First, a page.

de Smours of Paris. The wedding will
occur in this country this fall.
Killed In Friendly Boxlna- Bont.
Atlantic City, N. J., Sept. 12 In a
friendly boxing bout Alexander Tilgh
man, a waiter, has received a body
blow which was followed by almost
instant death. His opponent was a
fellow waiter. The matter was treated
as an accident.
To Observe Louisiana Day.
St. Louis, Sept. 12. Gov. N. C.
Blanchard of Louisiana, accompanied
by about 60 relatives, 50 members of
his official staff and the famous Wash
ington artillery, of New Orleans, ax
rived Sunday, to participate on Louis
iana day at the World's fair.
Fierce Storm Near Dalian, Tex.
Dallas, Tex., SepL 12. Reports
reached Dallas Sunday night that a se
vere storm passed over parts of the
northern part of Dallas county and the
southern parts of Hunt and Collin
counties. Sunday evning, doing much
damage to cotton and farm property.
Dined the f'nnnlrM.
St. Lou,fg, Sept. 12. Countess Spot-tiswood-Macklin,
of Paris, formerly
Miss Sallie Brjtfoh. of this city, was
entertained at dinner at the St. Louis
lub, Sunday night", by W. A. Gallen
line. Thecountes9 is visiting the
An Ancient St. Loulaan.
Gonzales, Tex.. Sept. 12. Dr S. H.
Darst, one of the wealthiest citizens of
this section, who whs born in St. Louis,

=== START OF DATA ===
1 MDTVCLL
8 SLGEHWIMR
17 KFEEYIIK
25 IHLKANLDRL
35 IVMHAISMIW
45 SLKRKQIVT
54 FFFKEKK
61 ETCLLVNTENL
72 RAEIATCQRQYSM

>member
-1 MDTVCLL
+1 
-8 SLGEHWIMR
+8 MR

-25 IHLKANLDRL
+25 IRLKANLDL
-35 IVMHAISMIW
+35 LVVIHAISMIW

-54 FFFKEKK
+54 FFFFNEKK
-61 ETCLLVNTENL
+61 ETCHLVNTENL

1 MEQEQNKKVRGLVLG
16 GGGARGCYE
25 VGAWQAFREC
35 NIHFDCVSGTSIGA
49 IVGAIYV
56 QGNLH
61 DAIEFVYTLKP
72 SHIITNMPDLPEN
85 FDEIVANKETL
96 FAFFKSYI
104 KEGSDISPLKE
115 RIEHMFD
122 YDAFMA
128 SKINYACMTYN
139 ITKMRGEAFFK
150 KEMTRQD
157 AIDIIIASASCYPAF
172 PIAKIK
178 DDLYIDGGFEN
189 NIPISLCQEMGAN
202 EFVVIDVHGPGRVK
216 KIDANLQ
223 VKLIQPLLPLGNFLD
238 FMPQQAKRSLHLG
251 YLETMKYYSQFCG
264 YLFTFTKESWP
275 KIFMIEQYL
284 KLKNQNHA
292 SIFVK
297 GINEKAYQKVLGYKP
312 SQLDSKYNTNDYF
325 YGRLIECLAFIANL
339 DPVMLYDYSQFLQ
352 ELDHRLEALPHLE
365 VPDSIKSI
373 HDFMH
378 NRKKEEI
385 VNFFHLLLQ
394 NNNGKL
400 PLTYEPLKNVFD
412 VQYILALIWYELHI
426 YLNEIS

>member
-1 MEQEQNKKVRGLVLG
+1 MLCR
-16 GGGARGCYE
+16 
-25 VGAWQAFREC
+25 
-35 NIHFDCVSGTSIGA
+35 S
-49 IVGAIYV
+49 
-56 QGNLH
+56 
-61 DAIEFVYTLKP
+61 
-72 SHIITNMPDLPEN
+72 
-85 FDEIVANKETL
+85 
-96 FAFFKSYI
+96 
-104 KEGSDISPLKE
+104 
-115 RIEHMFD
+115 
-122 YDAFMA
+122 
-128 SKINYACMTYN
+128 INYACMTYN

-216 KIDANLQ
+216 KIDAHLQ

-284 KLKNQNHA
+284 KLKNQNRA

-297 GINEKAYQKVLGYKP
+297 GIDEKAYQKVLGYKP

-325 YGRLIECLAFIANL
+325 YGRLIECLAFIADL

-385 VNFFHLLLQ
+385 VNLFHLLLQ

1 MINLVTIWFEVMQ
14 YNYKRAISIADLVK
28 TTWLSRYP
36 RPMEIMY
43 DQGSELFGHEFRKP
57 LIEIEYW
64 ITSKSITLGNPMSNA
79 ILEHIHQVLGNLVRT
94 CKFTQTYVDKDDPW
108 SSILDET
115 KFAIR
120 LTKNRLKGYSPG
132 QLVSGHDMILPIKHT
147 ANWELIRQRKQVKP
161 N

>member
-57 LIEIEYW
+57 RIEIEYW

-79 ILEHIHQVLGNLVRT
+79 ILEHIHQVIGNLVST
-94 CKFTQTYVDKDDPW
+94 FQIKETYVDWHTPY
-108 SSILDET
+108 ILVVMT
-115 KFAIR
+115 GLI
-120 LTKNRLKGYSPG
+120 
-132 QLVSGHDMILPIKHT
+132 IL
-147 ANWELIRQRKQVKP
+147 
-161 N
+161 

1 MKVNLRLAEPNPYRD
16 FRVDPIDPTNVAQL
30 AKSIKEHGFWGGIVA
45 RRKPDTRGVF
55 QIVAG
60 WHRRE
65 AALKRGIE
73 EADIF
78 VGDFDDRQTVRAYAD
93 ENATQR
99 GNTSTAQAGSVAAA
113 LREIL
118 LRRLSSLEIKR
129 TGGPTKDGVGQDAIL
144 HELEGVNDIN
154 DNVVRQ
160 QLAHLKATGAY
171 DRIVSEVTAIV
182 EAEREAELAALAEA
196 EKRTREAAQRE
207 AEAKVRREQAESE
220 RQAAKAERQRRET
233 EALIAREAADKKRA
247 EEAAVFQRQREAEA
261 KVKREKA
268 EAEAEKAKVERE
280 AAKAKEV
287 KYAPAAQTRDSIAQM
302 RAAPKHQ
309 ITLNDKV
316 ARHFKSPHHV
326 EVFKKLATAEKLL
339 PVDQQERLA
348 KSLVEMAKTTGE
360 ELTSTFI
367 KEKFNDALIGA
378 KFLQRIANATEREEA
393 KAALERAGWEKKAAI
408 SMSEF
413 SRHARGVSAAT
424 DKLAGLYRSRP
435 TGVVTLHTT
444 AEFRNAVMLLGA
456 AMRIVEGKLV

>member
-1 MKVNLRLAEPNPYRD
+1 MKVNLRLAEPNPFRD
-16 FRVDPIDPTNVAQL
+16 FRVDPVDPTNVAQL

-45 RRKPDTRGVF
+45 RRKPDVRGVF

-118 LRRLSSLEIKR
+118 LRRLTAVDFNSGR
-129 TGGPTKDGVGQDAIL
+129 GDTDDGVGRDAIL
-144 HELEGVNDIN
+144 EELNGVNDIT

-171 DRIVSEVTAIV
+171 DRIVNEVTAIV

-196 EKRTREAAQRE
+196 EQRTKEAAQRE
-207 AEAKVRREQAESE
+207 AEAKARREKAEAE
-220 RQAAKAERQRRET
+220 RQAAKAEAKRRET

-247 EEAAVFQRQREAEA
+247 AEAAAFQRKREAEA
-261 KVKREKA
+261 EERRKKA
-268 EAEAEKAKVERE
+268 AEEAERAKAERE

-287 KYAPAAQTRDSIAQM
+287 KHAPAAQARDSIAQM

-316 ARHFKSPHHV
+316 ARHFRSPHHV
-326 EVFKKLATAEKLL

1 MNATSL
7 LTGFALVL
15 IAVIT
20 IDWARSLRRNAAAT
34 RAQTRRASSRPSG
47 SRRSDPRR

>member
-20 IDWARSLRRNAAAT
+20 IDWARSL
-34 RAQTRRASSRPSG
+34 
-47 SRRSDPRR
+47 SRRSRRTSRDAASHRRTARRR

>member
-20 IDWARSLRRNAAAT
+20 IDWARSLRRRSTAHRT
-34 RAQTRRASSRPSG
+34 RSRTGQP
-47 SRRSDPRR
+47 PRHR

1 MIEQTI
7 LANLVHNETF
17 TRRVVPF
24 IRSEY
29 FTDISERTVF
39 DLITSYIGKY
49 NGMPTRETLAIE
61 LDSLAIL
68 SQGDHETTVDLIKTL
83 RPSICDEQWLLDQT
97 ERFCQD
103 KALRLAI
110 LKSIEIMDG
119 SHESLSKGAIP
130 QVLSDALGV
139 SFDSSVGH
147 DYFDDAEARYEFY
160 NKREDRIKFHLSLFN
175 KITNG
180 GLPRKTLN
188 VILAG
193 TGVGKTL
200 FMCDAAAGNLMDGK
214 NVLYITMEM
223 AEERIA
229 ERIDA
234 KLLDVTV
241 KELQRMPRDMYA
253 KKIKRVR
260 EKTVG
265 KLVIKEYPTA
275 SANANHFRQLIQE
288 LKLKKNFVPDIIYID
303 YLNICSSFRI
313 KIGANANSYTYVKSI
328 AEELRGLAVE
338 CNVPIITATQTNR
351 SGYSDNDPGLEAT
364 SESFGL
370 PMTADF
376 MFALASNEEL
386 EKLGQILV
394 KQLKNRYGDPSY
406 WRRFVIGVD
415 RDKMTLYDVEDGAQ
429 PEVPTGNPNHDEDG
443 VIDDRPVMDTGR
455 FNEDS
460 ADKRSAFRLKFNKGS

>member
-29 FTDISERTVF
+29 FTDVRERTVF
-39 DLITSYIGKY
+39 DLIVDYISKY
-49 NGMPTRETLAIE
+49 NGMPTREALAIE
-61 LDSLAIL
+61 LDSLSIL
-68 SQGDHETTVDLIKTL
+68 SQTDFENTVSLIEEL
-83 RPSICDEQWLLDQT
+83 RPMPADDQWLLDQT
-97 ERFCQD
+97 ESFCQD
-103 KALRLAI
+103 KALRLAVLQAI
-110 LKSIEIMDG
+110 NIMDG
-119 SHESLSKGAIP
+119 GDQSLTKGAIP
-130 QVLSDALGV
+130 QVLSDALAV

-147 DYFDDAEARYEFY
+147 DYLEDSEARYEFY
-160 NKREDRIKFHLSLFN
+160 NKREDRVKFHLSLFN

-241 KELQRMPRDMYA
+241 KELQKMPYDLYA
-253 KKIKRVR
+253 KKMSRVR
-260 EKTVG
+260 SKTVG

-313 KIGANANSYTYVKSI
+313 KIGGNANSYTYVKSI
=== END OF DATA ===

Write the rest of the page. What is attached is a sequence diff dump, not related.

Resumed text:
84 years ago, just before Missouri was
admitted to the Union, is arranging u
visit "the World's fair.
The International Electrical congres"
13 in-session at St Louis.
The Baltic fleet has nailed from
Cronstadt for the far east.
Charles C. Garrett, former sheriff
of St. Louis county, Mo., died in St.
Lottis, Sunday, after a brief illness.
The Russian armed transport, Lena,
has arrived at San Franaito and has
asked permission to make repairs.
The United States geological survey
announces that statistics as to well
will be kept and printed from time to
A steam launch collided with
steamer on the upper Delaware river
and seven or eight persons were
The Russian emperor has called out
the army reserves in several govern-,
ments, the new men beinsf intended to
reinforce the army in Manchuria.
The American Bankers' association,
which convenes this week in New
York, is expected to have quite an en
tertaining and instructive session.
The pastor of the Oyster Bay Epis
copal church delivered a discourse,
Sunday, on "International Peace:' in
the presence of President Roosevelt.